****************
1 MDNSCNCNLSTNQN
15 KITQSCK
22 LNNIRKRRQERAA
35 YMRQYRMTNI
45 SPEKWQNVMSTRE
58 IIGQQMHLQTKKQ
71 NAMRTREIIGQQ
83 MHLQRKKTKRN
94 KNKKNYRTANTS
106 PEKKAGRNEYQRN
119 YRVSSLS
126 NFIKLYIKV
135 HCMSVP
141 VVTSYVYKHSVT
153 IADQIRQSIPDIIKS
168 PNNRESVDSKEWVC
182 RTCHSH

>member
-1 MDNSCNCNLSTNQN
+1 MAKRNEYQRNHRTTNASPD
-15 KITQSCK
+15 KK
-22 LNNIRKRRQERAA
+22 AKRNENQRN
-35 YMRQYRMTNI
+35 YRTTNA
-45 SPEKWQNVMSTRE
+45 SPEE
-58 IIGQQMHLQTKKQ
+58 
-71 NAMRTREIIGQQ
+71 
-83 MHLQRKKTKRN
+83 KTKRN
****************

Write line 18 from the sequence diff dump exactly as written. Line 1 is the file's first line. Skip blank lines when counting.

>member